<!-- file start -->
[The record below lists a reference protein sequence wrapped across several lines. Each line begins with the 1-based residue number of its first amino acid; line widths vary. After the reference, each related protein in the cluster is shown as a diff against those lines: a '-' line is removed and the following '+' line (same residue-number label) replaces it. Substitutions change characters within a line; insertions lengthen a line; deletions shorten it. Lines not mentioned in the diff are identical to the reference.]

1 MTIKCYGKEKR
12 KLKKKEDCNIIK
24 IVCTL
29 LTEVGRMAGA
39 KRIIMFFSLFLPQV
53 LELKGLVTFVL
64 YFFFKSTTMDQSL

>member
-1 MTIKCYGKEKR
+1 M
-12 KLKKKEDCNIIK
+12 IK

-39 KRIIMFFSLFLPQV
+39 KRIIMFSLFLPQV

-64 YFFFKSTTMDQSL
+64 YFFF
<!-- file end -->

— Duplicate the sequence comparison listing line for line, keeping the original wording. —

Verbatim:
[The record below lists a reference protein sequence wrapped across several lines. Each line begins with the 1-based residue number of its first amino acid; line widths vary. After the reference, each related protein in the cluster is shown as a diff against those lines: a '-' line is removed and the following '+' line (same residue-number label) replaces it. Substitutions change characters within a line; insertions lengthen a line; deletions shorten it. Lines not mentioned in the diff are identical to the reference.]

1 MTIKCYGKEKR
12 KLKKKEDCNIIK
24 IVCTL
29 LTEVGRMAGA
39 KRIIMFFSLFLPQV
53 LELKGLVTFVL
64 YFFFKSTTMDQSL

>member
-1 MTIKCYGKEKR
+1 M
-12 KLKKKEDCNIIK
+12 IK

-39 KRIIMFFSLFLPQV
+39 KRIIMFSLFLPQV

-64 YFFFKSTTMDQSL
+64 YFFF